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Dreams and Visions in Islamic Societies.

Dreams and Visions in Islamic Societies.

Edited by Ozgen Felek and Alexander D. Knysh. Albany, N.Y.: SUNY Press, 2012. Pp. xi, 322. $80; paperback $24.95.

Dreams and Visions in Islamic Societies, with fifteen chapters and contributors, makes a helpful contribution to classical Islamic studies and diverse Sufi experiences. The introduction discusses the role of dreams within Muslim communities: "The Prophet is quoted as declaring that with his death 'the glad tidings of prophecy' would cease, whereas 'true dreams' would endure.... One Western scholar says dreams and visions are, 'A form of divine revelation and a chronological successor to the Koran'" (2). In principle, "each good Muslim could expect guidance from God in dreams" (2). This makes the role of dreams all the more enticing for Muslims and for Christian missionaries interested in their use and interpretation in Muslim lives as messages from God.

In her chapter "Dreaming the Truth in the Sira of Ibn Hisham," Sarah Mirza assesses the fifteen distinct dream narratives found in Ibn Hisham's Sira (A.D. 833), the earliest extant biography of Muhammad. Mirza summarizes the dreams' central themes: "the favored nature of the Prophet's lineage, the miraculous protection of the Prophecy, and the Muslim community falling within the Abrahamic line" (15). "All of the dreams are assumed to be prophetic by their hearers and acted on as such" and "are communal experiences that serve to activate the community" (15).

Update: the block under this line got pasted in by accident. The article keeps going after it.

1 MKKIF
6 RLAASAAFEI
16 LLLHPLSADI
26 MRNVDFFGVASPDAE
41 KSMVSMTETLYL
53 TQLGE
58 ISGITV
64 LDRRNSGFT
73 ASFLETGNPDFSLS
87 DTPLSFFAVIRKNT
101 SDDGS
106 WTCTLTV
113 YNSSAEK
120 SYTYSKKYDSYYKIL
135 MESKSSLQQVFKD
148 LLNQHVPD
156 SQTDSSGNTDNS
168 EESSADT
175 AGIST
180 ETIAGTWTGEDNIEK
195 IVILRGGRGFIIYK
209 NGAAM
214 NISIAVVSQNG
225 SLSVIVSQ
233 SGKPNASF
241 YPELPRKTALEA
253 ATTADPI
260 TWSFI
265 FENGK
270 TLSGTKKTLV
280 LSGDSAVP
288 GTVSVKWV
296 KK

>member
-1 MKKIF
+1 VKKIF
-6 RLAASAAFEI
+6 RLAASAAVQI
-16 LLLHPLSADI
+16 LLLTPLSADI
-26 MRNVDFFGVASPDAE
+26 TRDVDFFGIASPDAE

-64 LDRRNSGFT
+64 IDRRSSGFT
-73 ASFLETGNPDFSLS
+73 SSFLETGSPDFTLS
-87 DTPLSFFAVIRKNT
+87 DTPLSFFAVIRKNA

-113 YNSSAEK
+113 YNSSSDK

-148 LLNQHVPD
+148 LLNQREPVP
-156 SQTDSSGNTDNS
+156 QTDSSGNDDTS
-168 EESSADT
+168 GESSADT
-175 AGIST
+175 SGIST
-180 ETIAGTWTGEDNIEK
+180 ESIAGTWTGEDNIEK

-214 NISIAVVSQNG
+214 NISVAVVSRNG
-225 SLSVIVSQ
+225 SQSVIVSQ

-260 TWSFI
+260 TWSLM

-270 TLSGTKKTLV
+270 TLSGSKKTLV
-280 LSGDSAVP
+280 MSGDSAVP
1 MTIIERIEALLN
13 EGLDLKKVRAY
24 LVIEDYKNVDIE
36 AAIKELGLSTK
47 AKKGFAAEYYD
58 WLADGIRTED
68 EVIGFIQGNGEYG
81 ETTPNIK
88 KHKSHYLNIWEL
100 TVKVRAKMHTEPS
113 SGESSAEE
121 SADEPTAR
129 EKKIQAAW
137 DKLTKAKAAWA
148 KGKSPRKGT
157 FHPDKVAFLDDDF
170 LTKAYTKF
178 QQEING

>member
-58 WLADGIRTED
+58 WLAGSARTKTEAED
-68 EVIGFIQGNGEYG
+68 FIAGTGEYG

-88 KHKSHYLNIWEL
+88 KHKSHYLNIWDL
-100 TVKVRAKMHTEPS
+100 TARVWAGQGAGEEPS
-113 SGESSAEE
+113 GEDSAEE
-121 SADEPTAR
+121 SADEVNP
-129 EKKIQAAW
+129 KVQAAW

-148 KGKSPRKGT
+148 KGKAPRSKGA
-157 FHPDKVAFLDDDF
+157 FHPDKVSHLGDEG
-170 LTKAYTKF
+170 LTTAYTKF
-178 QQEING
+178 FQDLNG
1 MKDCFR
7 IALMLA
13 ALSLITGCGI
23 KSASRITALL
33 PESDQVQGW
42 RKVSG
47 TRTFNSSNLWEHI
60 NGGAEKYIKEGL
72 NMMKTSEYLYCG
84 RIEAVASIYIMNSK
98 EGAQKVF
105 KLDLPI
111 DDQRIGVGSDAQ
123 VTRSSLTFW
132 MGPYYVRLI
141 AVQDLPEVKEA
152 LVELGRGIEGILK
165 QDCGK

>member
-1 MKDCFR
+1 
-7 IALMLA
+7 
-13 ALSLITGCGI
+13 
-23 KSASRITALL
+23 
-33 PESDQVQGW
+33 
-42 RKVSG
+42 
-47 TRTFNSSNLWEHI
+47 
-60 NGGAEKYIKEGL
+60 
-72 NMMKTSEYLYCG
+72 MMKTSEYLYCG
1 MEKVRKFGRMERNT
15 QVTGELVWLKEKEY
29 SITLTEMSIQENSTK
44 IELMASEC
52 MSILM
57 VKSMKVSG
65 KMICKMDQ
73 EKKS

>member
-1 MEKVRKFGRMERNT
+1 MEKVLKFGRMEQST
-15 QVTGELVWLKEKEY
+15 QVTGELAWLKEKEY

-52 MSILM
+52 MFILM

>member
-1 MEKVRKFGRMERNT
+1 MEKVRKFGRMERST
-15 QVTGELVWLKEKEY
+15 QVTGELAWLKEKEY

The dreams covered in the book reveal diverse and sometimes contradictory themes: personal piety (46), epistemology (184, 216), sectarian dogma (e.g., the uncreatedness of the Quran, 36), paradise (193), Shariah (128-29, 173), revival (265), martyrdom (145), apocalyptic and conquest themes (54), and visions of Allah (54, 202-3) and Muhammad (42). The dreams are judged to have created spiritual and emotional bonds in society (160). The study reaffirms safeguards to Muslim orthodoxy in that "all dreams are basically ascribed to God, except for those in which Satan exercises his influence" (289).

All the dreams discussed or inter-preted in the book strengthen some aspect of the Muslim faith. Dreams that lead people away from Islam, however, are widely reported, so their omission from a book that deals with dreams and visions in Islamic societies suggests a lack of intellectual rigor. Dreams in which Muslims encounter Jesus and that lead to conversion to Christianity would seem to require some sort of treatment in a book such as this. The book is an interesting venture into the dream genre; however, it should be considered more a devotional treatise of belonging to confessional movements in which the authors participate, rather than a solid and rigorous scholarly survey of its topic.

Joshua Lingel, President of i2 Ministries (Islamic Initiative; www.i2ministries.org), is coeditor of Chrislam: How Missionaries Are Promoting an Islamized Gospel (i2ministries, 2011).

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Author:Lingel, Joshua
Publication:International Bulletin of Missionary Research
Article Type:Book review
Date:Jan 1, 2013
Words:466
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